Kathleen Moran (Home Department: American Studies)
Monday and Wednesday 12:00-2:00, 141 McCone Hall (4 units), Class number: 44495

This course will introduce students to the interdisciplinary field of American Studies, taking the “Hollywood Dream Factory” as its central theme. Focusing on both parts of that phrase, the course will proceed along a double path: We will examine the economic and cultural history of the geographical neighborhood in Los Angeles called "Hollywood" and we will study the development of the motion picture industry from the rise of the studio system to the “new” entertainment economy of the 1980’s. Our topics will include the founding of Los Angeles and the history of labor in the culture industry, the implications of various shifts in the spatial organization of film production, and the effects of Hollywood on the larger politics of southern California. We will also consider works by Nathaniel West, Raymond Chandler and Joan Didion, and discuss the way Hollywood has framed its own history in movies it makes about the movie industry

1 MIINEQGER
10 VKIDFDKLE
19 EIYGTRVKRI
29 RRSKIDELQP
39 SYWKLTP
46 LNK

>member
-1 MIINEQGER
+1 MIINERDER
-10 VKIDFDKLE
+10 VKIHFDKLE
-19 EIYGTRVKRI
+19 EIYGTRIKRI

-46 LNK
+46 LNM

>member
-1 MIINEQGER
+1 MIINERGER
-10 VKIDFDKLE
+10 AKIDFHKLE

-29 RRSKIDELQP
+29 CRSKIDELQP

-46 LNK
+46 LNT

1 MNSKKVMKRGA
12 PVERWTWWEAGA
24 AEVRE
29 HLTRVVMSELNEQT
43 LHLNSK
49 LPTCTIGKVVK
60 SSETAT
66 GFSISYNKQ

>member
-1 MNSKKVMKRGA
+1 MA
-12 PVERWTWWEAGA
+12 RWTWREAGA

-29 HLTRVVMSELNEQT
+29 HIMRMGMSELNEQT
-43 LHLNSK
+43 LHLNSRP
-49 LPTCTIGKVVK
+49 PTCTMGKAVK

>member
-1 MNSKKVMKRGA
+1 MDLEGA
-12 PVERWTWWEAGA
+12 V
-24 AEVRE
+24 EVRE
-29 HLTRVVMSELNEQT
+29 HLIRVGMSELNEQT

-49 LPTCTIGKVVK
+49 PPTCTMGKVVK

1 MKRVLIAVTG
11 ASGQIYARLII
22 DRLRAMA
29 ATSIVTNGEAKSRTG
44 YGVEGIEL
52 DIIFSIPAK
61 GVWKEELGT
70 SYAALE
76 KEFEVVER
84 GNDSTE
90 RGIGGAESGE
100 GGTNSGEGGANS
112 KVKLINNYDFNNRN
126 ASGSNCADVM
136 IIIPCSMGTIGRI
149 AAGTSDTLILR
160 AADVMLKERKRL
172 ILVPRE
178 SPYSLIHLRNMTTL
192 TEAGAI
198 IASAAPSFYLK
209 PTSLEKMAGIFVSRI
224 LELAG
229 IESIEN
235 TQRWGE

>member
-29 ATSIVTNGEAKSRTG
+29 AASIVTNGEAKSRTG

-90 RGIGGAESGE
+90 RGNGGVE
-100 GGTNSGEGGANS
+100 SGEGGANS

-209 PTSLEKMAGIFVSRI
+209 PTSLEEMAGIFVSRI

You will be required to see twelve “classic” films, plus two contemporary movie about movies. Our main project will focus on helping students relate primary texts to historical arguments, social analysis and empirical data. Part of the course will be devoted to analyzing the ways that films create meaning and how the medium works to construct powerful fantasies about the boundaries between public and private, work and play, commerce and art, fantasy and reality.

Awards

Kathleen Moran

the Distinguished Teaching Award

Breadth

This course may be used to satisfy the Historical Studies breadth requirement in Letters and Science.